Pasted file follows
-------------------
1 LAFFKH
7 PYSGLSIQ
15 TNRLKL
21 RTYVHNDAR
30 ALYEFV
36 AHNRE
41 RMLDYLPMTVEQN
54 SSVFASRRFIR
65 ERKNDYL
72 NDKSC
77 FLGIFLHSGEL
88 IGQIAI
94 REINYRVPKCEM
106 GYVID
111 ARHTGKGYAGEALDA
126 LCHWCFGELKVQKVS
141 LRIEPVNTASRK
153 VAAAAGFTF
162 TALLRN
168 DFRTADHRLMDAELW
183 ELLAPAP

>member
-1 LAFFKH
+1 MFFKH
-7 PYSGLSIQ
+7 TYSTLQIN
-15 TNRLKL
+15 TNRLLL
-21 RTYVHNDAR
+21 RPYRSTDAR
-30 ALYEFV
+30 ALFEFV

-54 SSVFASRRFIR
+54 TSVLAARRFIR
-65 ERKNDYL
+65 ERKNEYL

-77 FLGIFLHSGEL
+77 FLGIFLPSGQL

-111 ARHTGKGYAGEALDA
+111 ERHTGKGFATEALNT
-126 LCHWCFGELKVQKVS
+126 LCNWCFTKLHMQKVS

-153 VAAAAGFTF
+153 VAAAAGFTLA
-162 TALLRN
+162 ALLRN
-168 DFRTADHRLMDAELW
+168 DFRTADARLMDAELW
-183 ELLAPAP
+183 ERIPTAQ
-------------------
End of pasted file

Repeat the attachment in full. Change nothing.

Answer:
1 LAFFKH
7 PYSGLSIQ
15 TNRLKL
21 RTYVHNDAR
30 ALYEFV
36 AHNRE
41 RMLDYLPMTVEQN
54 SSVFASRRFIR
65 ERKNDYL
72 NDKSC
77 FLGIFLHSGEL
88 IGQIAI
94 REINYRVPKCEM
106 GYVID
111 ARHTGKGYAGEALDA
126 LCHWCFGELKVQKVS
141 LRIEPVNTASRK
153 VAAAAGFTF
162 TALLRN
168 DFRTADHRLMDAELW
183 ELLAPAP

>member
-1 LAFFKH
+1 MFFKH
-7 PYSGLSIQ
+7 TYSTLQIN
-15 TNRLKL
+15 TNRLLL
-21 RTYVHNDAR
+21 RPYRSTDAR
-30 ALYEFV
+30 ALFEFV

-54 SSVFASRRFIR
+54 TSVLAARRFIR
-65 ERKNDYL
+65 ERKNEYL

-77 FLGIFLHSGEL
+77 FLGIFLPSGQL

-111 ARHTGKGYAGEALDA
+111 ERHTGKGFATEALNT
-126 LCHWCFGELKVQKVS
+126 LCNWCFTKLHMQKVS

-153 VAAAAGFTF
+153 VAAAAGFTLA
-162 TALLRN
+162 ALLRN
-168 DFRTADHRLMDAELW
+168 DFRTADARLMDAELW
-183 ELLAPAP
+183 ERIPTAQ